Archive for the ‘Travel’ Category

Street Art in Bali

walking around Bali, i noticed many interesting bits of street art/graffiti, and thought i’d share some here. i don’t recall using any instagram filters either. wonder how many more there are that i missed?

Graffiti girl
Graffiti girl II
Graffiti girl III
Printed Christ

Boxing Day in London

Time For Nothing by Richard Baquié (1985)There is a lot said about Boxing Day sales in London and the great shopping experience you can enjoy. I got to be part of this on the 26th of December 2012.

First thing you should know about most of Central London. A tube strike has been happening for several years now. The unions want to ensure people get paid better to work on this day, but there’s been no solution. As a consequence, most central tube lines or areas stop functioning.

Buses work. Taxis work. Taxis are also on regular metered fares on the 26th, which is unlike on Christmas Day (the 25th). 

Getting to Harrods (Knightsbridge) or most of the High Street (Oxford Circus, Bond Street) is a challenge if you can’t use the tube. So use a taxi.

What about the sales themselves?

Some stores have genuinely good discounts. Some stores like Selfridges also have an online presence, so whatever you get in store is also available via online delivery.

The crowds are insane. Walking around Bond St will confirm that. Many queue to get into stores, seen at Next & Selfridges, but for the latter there are other entrances so use common sense.

I get the feeling that Londoners usually don’t shop on this day. Its mostly out of towners or tourists.

Many stores continue to have sales right up till January. Same prices, same deals, even on January 4 the following year! Just no more crowds :)

John Lewis apparently remains closed on the 26th, electing to open on the 27th only.

Overall, its OK if you want to get 30% off something at Dior/Chanel/Hermes/Prada/etc. It seems those brands generally don’t continue sales maybe past that day. But for anything else? I’m not so sure…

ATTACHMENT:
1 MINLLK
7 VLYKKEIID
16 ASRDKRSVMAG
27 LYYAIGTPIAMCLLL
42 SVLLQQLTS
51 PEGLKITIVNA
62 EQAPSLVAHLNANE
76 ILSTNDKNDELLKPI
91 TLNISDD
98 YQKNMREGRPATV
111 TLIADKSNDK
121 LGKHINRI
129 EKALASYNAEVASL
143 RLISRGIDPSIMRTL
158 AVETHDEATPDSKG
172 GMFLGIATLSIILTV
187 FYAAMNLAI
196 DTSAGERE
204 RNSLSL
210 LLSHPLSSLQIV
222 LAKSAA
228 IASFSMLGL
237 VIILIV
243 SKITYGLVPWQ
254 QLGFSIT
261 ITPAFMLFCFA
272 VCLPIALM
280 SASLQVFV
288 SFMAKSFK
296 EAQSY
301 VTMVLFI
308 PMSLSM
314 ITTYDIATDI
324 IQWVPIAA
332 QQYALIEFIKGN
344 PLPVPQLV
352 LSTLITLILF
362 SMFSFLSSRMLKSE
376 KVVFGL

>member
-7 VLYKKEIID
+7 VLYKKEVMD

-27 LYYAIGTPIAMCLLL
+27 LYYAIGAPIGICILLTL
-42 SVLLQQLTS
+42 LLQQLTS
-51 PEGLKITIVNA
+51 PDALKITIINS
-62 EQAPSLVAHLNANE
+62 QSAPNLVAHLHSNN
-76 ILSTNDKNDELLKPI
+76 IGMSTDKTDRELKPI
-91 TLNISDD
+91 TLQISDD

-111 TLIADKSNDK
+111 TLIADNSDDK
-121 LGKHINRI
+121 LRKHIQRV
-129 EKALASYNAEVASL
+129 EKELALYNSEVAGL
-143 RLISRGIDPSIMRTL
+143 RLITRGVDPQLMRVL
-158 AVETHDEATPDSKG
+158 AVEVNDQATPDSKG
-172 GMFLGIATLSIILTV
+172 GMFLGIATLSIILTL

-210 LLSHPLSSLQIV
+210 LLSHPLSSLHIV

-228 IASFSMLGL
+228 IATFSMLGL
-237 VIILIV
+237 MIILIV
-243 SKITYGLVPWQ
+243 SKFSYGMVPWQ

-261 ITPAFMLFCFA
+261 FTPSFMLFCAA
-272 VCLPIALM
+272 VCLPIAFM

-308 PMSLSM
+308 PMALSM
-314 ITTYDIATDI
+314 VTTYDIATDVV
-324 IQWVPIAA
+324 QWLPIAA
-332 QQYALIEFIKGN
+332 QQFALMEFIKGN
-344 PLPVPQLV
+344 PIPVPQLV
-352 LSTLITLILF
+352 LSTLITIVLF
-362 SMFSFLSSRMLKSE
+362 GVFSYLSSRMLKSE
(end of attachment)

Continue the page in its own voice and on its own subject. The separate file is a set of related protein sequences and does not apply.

Watches are also on sale. But I’ve never paid retail prices for nice watches to begin with – shops usually provide discounts anyway.

Should you go for the experience? Only if you enjoy crowds & sale bins. You will queue to go in. You will be shopping in a rush. You will queue to pay. Bring entertainment to quell the waiting periods!

security theatre: bodyscanners

I generally “opt-out” and head for a manual pat down by the TSA at airports in the USA. Today, I decided to try the bodyscanner at san francisco airport (SFO). I was tired from an active night of wine drinking & mingling. I cleared all my pockets and proceeded to get scanned.

Today I was wearing my Dockers Mobile Pants. This is the older model with two zippered pockets. After spending some three seconds in that machine with my hands up, I walked out to see that the image suggested I had something on me. It turns out that it picked up my zips on the mobile pants and required me to get a manual pat down. To make matters even more fun, they swabbed my hands for residue.

I told the TSA agent that the machine is broken and he said that its very sensitive and is working. It picks up zips. I asked what about the regular zip for my pants. He had no answer.

I guess there’s absolutely no point in doing this bodyscanner thing at all. I’ll continue getting my manual pat downs and pretend to enjoy it. I don’t care if they claim its safe either.

Food in Dublin, Ireland

Creamier, tastier but considerably quite pricey - a pint sets you back 4.50-5.20 euros. Sin tax must be high, like in malaysiaSteak and Guinness pie, mash and a pint - supposedly very traditionally IrishIt is not hard to find a pub in Dublin, so go to any and they would probably serve you an excellent pint of Guinness. It may not be the cheapest though — 4.50-5.20 Euros per pint. Sin tax must be high.

I had Hanley’s Cornish Pasties. Its like a stew, put into pastry ;) A must try. Many pubs also serve a steak & Guinness pie… Well worth eating a traditional cuisine.